The Impacts of Heat Waves in China
On July 12, 2022, dozens of cities in eastern and southern China issued high alerts as the temperature exceeded more than 107 degrees Fahrenheit. These scorching heat waves in China are forecasted to persist for weeks. Unfortunately, this is not the first time China has experienced heat waves. Since 1990, heat waves in China have increased mortality rates, which reached 26,800 deaths in 2019 alone. These heat waves highlight the growing concern about extreme weather patterns as each year, natural disasters like floods have been becoming more common and dangerous. In southern China, floods have affected the lives of half a million people, killing hundreds and displacing many more in 2021. As the world’s largest carbon emission producer, China’s steps toward alleviating climatic hazards play a key role in the future of the planet.
Climatic Hazards in China
In the past decades, China has transformed its farmlands into cities, booming its economy and lifting millions of people out of poverty. In 2020, 0% of the population was below the national poverty line. However, rapid economic advancements in China have resulted in it producing more greenhouse gases than any other country in the world, according to Council on Foreign Relations (CFR). Experts have predicted that these changes in the climate would result in more extreme weather events like floods and heat waves, which are currently taking hold of many cities in China.
As natural hazards affect one-third of agricultural land, those living in “ecologically fragile areas” in China are the most vulnerable to climatic hazards and are thus more likely to return to poverty or be poverty-stricken. A lack of infrastructure and resources makes it difficult for remote areas in China to adapt or cope with disasters. In the cities, climatic hazards weaken the population’s well-being as air pollution alone contributes to an annual 1.2 million deaths.
Heat Waves’ Impacts on the Economy
The recent heat waves in China have left a major manufacturing region calling for businesses and households to use less power. Meanwhile, pork prices are rising because of fear of crop failure causing consumer inflation to rise. According to the National Development and Reform Commission, hog prices increased by 46% since March and a number of feed producers warned that there would be an increase in pig, poultry and fish prices, CNN reported.
The heat waves in China have forced businesses to ration power, posing a challenge to manufacturing industries as they still continue to recover from the pandemic lockdowns. In recent GDP data that China published, the expected economic growth for April-June 2022 dwindled from 4.8% to 1%, according to CNN.
China’s president, Xi Jinping, pledged to tackle these extreme weather conditions and make it a national priority in 2020. Beijing’s goals in addressing this issue include achieving carbon neutrality by 2060, reaching peak carbon dioxide emissions before 2030, and boosting forest coverage by around 6 billion cubic meters and more, according to CFR.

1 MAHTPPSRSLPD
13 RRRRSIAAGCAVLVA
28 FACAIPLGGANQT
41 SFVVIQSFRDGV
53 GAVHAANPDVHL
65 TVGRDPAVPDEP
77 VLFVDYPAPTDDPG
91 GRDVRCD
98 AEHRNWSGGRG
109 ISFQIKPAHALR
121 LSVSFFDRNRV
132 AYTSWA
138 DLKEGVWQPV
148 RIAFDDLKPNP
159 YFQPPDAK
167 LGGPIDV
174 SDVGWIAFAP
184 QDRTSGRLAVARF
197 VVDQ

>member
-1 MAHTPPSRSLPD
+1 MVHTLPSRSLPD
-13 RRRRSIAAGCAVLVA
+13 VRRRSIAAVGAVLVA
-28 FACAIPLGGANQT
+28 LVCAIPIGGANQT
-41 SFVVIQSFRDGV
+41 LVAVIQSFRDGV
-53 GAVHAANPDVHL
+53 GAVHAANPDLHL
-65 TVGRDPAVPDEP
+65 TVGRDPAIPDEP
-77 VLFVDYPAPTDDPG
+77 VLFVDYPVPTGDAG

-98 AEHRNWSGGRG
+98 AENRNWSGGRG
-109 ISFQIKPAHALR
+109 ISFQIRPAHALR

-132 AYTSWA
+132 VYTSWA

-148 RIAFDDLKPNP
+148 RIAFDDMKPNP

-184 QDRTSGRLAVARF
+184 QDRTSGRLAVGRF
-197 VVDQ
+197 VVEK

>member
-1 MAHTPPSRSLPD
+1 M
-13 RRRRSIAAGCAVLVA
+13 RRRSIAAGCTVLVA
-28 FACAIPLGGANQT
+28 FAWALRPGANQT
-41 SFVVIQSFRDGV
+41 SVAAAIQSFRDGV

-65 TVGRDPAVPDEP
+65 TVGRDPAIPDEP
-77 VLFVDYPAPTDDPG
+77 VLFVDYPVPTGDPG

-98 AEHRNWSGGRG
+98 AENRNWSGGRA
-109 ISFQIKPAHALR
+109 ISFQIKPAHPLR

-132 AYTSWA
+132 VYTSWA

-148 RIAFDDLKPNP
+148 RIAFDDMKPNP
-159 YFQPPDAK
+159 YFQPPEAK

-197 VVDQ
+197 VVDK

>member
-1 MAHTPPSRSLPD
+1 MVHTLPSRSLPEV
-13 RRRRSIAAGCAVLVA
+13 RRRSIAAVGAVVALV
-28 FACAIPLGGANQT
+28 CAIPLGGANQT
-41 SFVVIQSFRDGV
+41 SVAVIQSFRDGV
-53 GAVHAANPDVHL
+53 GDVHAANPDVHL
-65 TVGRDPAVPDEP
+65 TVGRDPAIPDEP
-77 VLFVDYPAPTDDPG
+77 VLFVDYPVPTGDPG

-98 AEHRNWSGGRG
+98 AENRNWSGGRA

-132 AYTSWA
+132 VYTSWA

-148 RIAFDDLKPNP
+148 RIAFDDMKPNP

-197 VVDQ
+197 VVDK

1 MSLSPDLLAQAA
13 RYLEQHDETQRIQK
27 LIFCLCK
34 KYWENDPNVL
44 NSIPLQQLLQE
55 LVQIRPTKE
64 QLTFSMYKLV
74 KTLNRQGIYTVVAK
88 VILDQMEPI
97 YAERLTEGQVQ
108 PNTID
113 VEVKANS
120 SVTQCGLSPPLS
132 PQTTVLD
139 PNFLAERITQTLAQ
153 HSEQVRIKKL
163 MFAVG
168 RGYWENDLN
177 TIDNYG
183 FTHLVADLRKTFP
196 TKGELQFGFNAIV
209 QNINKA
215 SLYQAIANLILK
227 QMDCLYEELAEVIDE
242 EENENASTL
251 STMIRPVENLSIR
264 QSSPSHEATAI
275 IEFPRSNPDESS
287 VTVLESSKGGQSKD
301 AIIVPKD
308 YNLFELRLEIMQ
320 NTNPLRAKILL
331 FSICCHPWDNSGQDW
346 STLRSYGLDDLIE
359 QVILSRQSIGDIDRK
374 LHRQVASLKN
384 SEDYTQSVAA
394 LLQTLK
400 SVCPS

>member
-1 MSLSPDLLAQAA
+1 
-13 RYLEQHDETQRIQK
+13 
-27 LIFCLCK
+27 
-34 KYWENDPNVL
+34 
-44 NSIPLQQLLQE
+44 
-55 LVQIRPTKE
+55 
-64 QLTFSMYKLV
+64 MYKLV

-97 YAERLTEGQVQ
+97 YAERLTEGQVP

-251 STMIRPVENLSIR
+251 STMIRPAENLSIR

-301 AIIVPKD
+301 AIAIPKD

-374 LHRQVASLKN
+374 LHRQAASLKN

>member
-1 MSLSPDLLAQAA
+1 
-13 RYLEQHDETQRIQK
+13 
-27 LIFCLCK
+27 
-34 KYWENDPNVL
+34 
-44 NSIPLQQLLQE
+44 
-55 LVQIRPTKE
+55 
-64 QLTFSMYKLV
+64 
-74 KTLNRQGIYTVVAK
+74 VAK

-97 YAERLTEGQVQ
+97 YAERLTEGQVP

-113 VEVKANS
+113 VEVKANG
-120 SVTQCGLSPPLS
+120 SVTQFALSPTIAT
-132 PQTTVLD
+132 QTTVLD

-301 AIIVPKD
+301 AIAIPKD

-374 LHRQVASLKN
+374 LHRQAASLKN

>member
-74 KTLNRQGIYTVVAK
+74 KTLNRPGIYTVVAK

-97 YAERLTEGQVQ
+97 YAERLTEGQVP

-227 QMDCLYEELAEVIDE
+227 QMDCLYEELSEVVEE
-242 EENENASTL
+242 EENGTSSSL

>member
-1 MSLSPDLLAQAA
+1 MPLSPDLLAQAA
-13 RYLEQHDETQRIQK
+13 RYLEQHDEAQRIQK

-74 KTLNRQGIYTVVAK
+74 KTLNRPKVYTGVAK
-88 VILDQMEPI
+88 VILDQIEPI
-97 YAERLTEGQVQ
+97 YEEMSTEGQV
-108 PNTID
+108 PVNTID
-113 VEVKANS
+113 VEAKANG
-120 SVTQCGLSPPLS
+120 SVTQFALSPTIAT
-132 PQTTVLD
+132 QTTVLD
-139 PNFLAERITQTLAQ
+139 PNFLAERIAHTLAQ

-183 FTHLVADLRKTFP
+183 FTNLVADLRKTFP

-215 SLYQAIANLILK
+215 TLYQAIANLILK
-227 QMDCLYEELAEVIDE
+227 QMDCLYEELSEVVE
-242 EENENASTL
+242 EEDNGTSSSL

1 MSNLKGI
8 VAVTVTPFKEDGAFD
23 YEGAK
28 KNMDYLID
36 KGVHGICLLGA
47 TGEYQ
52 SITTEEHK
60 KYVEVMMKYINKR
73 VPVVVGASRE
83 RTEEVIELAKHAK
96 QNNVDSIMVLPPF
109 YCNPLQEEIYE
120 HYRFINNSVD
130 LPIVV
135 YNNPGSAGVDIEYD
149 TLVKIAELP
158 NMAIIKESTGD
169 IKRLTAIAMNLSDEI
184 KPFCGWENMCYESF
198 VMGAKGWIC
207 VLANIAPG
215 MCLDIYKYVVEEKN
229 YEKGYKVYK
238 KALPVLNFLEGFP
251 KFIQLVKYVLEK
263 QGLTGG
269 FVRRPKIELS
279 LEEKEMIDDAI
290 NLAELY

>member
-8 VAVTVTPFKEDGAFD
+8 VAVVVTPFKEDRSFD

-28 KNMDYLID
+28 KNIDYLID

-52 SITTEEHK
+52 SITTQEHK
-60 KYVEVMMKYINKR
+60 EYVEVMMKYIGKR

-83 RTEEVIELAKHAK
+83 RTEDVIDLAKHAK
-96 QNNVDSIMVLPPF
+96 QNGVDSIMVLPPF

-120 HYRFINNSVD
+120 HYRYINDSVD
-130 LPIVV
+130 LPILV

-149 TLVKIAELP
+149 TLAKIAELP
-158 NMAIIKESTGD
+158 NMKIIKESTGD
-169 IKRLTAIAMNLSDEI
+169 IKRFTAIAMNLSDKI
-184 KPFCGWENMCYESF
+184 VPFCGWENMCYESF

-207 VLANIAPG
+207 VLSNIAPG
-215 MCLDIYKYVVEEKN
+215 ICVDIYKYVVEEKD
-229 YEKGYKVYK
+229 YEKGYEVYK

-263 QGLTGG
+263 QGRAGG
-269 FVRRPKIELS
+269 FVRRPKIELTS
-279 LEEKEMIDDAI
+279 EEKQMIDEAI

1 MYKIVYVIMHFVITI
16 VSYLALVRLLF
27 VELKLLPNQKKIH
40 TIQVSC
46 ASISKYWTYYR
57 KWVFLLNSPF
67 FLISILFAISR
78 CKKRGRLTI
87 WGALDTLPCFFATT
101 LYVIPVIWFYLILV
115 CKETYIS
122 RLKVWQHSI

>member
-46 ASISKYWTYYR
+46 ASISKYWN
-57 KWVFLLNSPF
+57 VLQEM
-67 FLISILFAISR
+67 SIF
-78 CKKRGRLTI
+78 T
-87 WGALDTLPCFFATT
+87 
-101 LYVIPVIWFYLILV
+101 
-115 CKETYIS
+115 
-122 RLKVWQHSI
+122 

However, these goals may not be ambitious enough. Experts have pointed out that the goals do not align with the Paris Agreement as China would need to reach peak carbon emission by 2025 to meet the Paris accord’s goals, CFR reported. Additionally, carbon emissions are not decreasing at the necessary pace to reach the ideal temperature target of 1.5 degrees Celsius.
Still, China has exceeded most of the targets that it set out in 2015. Energy consumption of coal has dropped from 70% to 57% in the past decade and in 2019, China had half the world’s electric vehicles and 98% of electric buses, according to The Conversation. China is also becoming greener faster than any other country largely due to forestry programs that help reduce soil erosion and pollution.
While China’s targets lack ambition and a set cap on emissions, there is a chance for China to enhance its contributions to tackling heat waves. Pressure is mounting up on China as numerous countries, especially India and other developing countries, increased their pledges and with China’s position as a leader in the developing world, Beijing would likely make more aggressive targets.
Cooperation between China and other countries is also key in fighting extreme weather conditions. In 2021, the U.S and China have made a joint declaration in working together to combat the crisis. China is also open to working with Japan and South Korea in addressing environmental issues through yearly meetings with these countries, CFR reported.
The recent heat waves in China highlight the imperativeness to ramp up action toward fighting extreme weather conditions. More ambitious targets and accelerated progress in China would not only mean protecting the health and economic stability of citizens but also preserving the future of the world.
– Samyukta Gaddam